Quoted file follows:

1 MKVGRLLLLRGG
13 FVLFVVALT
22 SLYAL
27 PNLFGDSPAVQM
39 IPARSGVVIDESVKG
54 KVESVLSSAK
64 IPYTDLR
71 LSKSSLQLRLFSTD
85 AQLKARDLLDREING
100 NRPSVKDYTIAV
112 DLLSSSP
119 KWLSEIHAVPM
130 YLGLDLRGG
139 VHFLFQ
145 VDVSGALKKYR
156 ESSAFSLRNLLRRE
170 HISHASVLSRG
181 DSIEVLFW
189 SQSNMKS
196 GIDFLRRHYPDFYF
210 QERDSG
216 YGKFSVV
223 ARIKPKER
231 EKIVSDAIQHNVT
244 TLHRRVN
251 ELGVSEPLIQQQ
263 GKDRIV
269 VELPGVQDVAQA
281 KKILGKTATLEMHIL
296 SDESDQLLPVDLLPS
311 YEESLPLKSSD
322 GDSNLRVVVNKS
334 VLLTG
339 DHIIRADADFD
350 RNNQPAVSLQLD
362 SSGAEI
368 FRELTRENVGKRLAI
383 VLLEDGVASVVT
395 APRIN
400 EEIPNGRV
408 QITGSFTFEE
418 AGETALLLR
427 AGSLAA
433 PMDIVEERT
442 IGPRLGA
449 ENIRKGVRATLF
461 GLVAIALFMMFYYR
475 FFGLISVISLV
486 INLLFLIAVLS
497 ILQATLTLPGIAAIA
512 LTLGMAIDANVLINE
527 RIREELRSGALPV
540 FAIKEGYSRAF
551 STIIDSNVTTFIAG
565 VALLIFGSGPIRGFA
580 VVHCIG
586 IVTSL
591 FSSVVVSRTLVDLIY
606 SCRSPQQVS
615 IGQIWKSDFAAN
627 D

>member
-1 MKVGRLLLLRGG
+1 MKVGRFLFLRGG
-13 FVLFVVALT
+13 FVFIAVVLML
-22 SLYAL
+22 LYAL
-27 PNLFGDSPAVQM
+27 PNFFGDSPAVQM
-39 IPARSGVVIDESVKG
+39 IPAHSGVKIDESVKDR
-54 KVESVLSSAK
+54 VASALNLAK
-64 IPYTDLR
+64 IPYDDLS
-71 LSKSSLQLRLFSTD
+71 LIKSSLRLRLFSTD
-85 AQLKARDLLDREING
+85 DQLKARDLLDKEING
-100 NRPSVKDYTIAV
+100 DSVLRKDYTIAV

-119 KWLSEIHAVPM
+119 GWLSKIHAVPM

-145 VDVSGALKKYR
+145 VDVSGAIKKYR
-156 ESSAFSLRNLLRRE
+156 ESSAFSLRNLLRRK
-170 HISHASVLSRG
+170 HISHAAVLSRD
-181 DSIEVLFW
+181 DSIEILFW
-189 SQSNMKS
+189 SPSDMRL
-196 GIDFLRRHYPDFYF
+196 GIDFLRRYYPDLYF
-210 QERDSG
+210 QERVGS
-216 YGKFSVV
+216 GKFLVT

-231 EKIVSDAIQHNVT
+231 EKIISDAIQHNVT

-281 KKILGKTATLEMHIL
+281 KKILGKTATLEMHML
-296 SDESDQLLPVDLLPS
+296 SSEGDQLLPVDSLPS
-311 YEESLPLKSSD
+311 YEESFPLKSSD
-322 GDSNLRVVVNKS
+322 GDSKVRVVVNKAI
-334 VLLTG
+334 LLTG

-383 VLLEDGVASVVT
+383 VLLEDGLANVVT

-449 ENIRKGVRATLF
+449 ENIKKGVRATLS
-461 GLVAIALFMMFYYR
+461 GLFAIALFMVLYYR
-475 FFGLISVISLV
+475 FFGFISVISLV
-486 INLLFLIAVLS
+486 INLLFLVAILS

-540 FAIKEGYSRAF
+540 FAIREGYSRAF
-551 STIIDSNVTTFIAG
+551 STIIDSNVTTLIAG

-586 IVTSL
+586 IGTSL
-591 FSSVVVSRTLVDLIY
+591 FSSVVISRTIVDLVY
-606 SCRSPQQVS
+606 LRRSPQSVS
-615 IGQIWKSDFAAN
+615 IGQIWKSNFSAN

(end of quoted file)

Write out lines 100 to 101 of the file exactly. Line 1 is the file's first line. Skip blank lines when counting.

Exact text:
+216 GKFLVT

-231 EKIVSDAIQHNVT